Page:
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November 23, 2011


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Tom Russell

I have met the exception that proves the rule. There's few experiences in my life that were quite as terrible as spending hours listening to a bitter and possibly drunk Russian puppeteer slag the muppets and "all they stand for".

Jeff McMahon

Wait, who are Kim and Thurston? Whuh?


Statler: Is that boy Wells an imbecile or what?!

Waldorf: And the people who comment on his site make him look like Louis Delluc!

Statler and Waldorf: HAHAHAHAHAHAHAHA!!!


Tom: It sounds like Sabbath's Theater. Hilarious novel, with much ranting about the muppets and about the guy who controlled Big Bird.


My only worry was this was going to turn into the Muppet equivalent of SPACE JAM, which I hate with the force of a thousand suns; I'm glad it avoids that fate. I'm going to see it tomorrow before going to Thanksgiving dinner.


Growing up, I enjoyed the Muppets on "Sesame Street" (for the most part, different puppets/characters, but still from the same shop, manned by the same people), and I think they still work great in that context, but I never enjoyed them in the Muppet movies or re-broadcasts of "The Muppet Show." Whenever I see those shows, I just see Henson & Co. indulging in the same, supper club shtick - didn't matter where the sketches were set, at heart, the jokes were the same. And when I watch those early episodes of "SNL," when they were actually recurring characters, their comedy seems out-of-touch even then. But, I didn't grow up in the '70s, so maybe I had to be there?

Dan Coyle

Advantage: Oliver C.


Mr. Milich

The reason everybody is so nostalgic for The Muppets right now is because they're analog.


I suppose there would be a lot of cameos in THE MUPPETS. But I bet none of them refer to Fozzie Bear's starring role in IN THE MOOD FOR LOVE, or Beeker's crucial role in SATANTANGO.

Pinko Punko

One of the extras on The Muppet Movie DVD is this "Muppets Screen Test", and it captures exactly why they are great.

This is part 1.


Watch and the link to part 2 is on the sidebar.


Haha, nice. Reminded me of this: http://www.pianoladynancy.com/funnypics_toons/kermitsxray03.jpg

Tom Russell

MW-- you say "supper club schtick" like it's a bad thing.


Sadly, after watching THE MUPPETS today, I didn't like it quite as much as Glenn. Most of what Kermit and the gang did was pretty funny (though I wish there was more of the Swedish Chef), including the callbacks to the first movie (like Sweetums groaning, "Not again!" when he had to chase them again) and of course the final performance of "Rainbow Connection", and I even liked the brief gag involving Wayne and Wanda. The Muppets don't really break the fourth wall as well as others, but the gags were still pretty good. And Chris Cooper was a hoot as the villain (though the rap was a bad idea). But Walter, the new Muppet, was annoying, as was Jason Segal, Amy Adams wasn't much better (though she did get some of the meta gags, which was nice), the celebrity cameos don't really work (if you're going to cast Emily Blunt as a DEVIL WEARS PRADA nod, then do something with it), except for Jack Black and Neil Patrick Harris' brief appearance, and most importantly, most of the sentiment seems forced instead of the honest stuff of the original (except for Kermit). For all the crap MUPPETS FROM SPACE gets, it at least mixes humor and honest sentiment in the right doses.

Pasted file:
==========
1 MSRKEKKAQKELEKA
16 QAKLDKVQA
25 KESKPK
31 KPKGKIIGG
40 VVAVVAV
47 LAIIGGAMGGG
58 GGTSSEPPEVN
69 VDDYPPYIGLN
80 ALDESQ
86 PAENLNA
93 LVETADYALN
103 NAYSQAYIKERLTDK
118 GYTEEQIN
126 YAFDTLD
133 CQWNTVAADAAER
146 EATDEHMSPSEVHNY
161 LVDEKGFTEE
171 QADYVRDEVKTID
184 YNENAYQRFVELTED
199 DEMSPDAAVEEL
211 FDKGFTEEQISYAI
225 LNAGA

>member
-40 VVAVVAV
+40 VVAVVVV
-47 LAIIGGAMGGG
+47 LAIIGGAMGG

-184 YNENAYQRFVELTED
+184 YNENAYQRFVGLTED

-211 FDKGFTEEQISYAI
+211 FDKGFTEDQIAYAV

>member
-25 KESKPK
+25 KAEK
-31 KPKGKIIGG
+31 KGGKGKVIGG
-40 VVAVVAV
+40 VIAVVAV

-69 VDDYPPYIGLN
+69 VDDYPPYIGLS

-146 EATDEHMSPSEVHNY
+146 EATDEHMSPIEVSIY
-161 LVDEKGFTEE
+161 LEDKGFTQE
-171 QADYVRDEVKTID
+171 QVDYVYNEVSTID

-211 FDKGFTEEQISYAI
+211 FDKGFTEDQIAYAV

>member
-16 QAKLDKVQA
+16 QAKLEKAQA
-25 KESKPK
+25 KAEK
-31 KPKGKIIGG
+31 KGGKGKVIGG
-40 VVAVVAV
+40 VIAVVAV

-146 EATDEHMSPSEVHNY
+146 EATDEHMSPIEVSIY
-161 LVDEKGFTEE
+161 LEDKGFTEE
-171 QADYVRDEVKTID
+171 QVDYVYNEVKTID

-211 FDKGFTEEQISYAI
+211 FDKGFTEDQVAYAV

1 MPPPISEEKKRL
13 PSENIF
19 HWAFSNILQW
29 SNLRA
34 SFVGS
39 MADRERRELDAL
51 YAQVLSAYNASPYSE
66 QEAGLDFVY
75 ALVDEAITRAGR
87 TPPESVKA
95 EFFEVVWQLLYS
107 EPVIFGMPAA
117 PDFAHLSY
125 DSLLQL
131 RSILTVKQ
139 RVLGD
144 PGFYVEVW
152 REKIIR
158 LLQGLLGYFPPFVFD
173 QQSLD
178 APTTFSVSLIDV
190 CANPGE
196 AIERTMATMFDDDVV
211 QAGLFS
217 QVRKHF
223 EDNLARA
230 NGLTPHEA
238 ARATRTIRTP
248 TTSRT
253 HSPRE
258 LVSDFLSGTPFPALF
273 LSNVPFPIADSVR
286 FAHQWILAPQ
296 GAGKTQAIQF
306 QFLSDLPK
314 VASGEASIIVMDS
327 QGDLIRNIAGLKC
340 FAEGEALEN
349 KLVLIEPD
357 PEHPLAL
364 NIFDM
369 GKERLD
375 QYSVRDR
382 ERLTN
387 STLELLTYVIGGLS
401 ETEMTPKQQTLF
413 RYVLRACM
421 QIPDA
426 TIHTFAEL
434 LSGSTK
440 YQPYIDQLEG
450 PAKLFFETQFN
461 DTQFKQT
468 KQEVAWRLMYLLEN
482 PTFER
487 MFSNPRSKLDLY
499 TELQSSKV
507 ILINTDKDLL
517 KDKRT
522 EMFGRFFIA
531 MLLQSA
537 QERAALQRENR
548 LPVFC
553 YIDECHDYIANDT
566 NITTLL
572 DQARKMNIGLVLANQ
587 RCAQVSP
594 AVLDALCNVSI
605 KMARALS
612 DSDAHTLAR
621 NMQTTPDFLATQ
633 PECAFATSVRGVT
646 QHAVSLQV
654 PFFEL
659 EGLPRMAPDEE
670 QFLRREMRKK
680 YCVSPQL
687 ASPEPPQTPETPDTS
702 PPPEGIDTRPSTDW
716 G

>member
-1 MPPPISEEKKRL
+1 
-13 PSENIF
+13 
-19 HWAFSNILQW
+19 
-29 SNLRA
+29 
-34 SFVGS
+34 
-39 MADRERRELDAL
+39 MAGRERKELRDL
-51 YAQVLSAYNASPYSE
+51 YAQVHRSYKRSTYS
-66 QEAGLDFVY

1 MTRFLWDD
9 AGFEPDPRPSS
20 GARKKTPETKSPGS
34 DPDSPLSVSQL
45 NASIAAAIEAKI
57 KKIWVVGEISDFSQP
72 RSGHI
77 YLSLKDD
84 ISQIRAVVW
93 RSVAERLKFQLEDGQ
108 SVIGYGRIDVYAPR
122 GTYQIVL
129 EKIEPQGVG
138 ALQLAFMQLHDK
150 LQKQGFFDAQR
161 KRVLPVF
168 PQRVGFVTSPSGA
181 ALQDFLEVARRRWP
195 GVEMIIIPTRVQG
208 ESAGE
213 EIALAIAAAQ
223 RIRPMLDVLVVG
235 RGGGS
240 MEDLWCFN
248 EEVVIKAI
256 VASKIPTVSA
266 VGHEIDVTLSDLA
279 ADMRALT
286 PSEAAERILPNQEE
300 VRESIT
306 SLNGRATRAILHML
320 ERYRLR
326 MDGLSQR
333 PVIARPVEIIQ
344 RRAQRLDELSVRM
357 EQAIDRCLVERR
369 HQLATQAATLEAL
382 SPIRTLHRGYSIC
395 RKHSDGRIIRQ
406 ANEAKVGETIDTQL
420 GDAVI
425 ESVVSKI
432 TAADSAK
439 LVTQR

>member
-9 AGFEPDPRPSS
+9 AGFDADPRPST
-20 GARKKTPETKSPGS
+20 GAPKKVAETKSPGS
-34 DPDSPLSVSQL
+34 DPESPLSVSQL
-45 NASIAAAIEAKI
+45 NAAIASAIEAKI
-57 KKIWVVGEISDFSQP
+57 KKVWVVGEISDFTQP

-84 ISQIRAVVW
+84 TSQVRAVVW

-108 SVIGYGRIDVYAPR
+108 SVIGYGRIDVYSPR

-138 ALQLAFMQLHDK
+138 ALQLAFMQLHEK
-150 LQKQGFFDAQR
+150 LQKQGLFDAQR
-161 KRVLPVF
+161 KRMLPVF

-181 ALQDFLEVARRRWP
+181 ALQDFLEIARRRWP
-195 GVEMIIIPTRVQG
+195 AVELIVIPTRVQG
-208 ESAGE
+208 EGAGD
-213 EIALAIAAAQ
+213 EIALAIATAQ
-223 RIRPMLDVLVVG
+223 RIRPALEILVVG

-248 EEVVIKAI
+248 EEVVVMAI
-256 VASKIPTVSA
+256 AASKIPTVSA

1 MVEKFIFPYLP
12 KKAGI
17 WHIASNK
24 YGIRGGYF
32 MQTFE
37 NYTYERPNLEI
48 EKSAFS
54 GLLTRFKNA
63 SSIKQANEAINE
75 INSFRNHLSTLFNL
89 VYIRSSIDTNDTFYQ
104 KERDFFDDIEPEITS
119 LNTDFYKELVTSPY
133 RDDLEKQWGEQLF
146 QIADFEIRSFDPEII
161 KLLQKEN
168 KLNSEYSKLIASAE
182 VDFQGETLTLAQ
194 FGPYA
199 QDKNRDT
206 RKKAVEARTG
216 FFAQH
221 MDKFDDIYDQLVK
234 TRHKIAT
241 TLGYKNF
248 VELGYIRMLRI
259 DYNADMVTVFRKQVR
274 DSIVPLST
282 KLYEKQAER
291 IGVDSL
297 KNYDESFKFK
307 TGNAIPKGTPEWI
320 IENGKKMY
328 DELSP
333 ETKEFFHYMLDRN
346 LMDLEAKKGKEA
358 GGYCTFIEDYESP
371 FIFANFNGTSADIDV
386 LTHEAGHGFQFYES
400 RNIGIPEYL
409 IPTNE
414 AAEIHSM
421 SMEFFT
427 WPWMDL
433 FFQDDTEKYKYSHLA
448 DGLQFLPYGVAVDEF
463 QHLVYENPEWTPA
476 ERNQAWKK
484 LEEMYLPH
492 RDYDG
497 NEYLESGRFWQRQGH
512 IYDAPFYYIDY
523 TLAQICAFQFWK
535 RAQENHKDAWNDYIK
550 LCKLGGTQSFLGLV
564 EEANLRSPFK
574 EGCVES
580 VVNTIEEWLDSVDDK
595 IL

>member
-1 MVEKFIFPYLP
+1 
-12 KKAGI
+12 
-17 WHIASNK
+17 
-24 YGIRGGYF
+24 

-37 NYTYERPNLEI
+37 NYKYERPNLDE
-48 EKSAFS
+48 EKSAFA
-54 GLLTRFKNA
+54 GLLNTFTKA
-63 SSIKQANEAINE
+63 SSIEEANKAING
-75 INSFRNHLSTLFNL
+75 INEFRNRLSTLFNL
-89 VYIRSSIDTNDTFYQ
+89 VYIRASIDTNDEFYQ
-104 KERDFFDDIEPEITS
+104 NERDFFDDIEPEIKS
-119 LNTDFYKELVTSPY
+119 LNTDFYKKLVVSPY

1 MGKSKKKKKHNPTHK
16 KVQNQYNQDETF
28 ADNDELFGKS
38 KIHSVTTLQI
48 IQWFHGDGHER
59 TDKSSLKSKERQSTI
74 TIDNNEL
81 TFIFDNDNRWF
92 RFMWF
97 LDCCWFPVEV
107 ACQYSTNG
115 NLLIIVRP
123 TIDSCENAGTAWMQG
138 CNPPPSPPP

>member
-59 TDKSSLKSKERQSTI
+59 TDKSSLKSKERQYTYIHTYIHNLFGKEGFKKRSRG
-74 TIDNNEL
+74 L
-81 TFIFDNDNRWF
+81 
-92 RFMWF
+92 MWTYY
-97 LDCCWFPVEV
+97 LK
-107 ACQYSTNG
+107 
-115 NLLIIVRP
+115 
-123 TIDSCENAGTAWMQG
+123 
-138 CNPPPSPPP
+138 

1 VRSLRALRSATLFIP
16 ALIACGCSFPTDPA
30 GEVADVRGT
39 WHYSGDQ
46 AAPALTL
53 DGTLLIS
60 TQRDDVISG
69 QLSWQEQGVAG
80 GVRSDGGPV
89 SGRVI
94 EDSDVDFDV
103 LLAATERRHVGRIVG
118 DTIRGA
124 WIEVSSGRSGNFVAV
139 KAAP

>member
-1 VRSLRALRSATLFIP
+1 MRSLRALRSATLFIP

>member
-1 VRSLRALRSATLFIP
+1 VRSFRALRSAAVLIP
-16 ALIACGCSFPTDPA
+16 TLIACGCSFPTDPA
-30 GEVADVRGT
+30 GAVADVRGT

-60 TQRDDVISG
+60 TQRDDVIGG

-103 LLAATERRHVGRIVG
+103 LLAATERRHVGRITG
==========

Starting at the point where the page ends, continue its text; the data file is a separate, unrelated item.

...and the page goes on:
SPACE JAM is a generation-defining masterpiece. YOU WILL BOW, etc, etc.


How sycophantic is 'Space Jam' towards Michael Jordan?

If you went through the movie frame-by-frame and used state-of-the-art CGI to replace Jordan's head with that of Kim Jong-Il, it would be indistinguishable ideologically from a North Korean propaganda film; THAT'S how sycophantic it is.

Ryland Walker Knight

I work 8 days a week.


The Slate piece met the site's usual standard for hardly-informative-or-edifying; the author couldn't even get the Sesame Street and Ed Sullivan renditions of the song straight, even though they're quite specifically delineated (with pictures) on the Muppet wiki that he himself links.

And yes, I am both facially hirsute and morbidly rotund and normally hate most everything this world has to offer.


@Tom, well, they weren't exactly Henny Youngman. Statler and Waldorf were funny, but with the rest of the Muppets, I think they were a lot better with stranger material.

FWIW, it always cracks me up when "Taxi Driver" references pop up on "Sesame Street." http://muppet.wikia.com/wiki/Taxi_Driver


Having experienced THE MUPPET SHOW mostly in Turkish, and mostly at a very young age, I probably missed most of the pop cultural references until much later, but it seems to me The Muppets hold a place in some people's hearts a little bit the way some of the better seasons of THE SIMPSONS do. Of course, THE SIMPSONS isn't for kids, and The Muppets were. But still, there's a certain mixture of innocence and knowingness that comes into play with both. It's a balance thing, I suppose.

I did enjoy THE MUPPETS (and gave it a good review) but I too was bemused by the almost hysteria-level anticipation at my packed midnight screening (I had to see it at midnight because the assignment came late, after the press screenings were finished). I didn't get the sense that these folks were hipsters, though they were mostly in their late 20s and 30s.

They were so excited for the movie, however, that they started booing the trailers after a certain point, and wound up booing a trailer for the new Miyazaki along the way. Admittedly, it was a pretty crappy trailer, but still, a little piece of me died at that point, and I'd like to think that had there been some hipsters in the audience they would've at least had my back at that point. The enemy of my enemy is my friend and all that...

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